Just like how solving a math equation without following the order-of-operations rules will result in a wrong answer, doing the mathematical steps for calculating marital interest in the wrong order similarly will yield an errant result… one that’s subject to reversal on appeal.

The recent divorce of one Calvert County couple is a good example. J.S. and H.S. married in the summer of 2014. Five months earlier, the husband had purchased a six-bedroom home for $450,000, paying $160,000 down.

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Many people in this state make their living working jobs in which all (or most) of their earnings come from commission payments. These include insurance agents, financial advisors, brokers, real estate agents, and sales representatives. The overall annual incomes of workers paid on commission — much like the incomes of self-employed people — can fluctuate substantially and can be very challenging to prove when you’re going through a divorce and needing to seek an award of alimony. When you’re facing serious hurdles regarding proving your spouse’s income, an experienced Maryland alimony lawyer can provide essential aid.

Cases where a payor spouse is paid entirely (or predominantly) on commission — or is self-employed — are ones where figuring out that spouse’s actual “income” figure can be extraordinarily difficult.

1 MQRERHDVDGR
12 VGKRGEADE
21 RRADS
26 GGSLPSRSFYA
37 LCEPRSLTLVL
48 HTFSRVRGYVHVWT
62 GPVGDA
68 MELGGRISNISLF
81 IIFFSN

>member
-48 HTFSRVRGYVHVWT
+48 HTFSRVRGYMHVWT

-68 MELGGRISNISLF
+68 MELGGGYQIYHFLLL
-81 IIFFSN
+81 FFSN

L.Z.P. was one of those people facing these complexities in her Anne Arundel County divorce case. She earned a fixed salary while her husband was paid 100% on commission.

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People who try to litigate their divorce actions without the aid of a knowledgeable Maryland divorce lawyer can fall victim to many potential pitfalls. A recent case originating in Baltimore County, while not a divorce action, nevertheless contains some very valuable lessons for people considering litigating a divorce without counsel.

The dispute pitted a landlord against his former tenant. The landlord’s lawsuit alleged that the tenant owed more than $17,000 in unpaid rent and compensation for property damage. The tenant received her copy of the court papers (which included the landlord’s complaint and a court summons) on Dec. 20, 2020.

The tenant didn’t hire a lawyer. On Jan. 6, 2021, she filed a document with the trial court that she called a “Late Defense,” even though the document was, in fact, not late. She’d made a critical error, though: she neglected to include a “Certificate of Service,” which is a mandatory component of all valid court complaints and responses.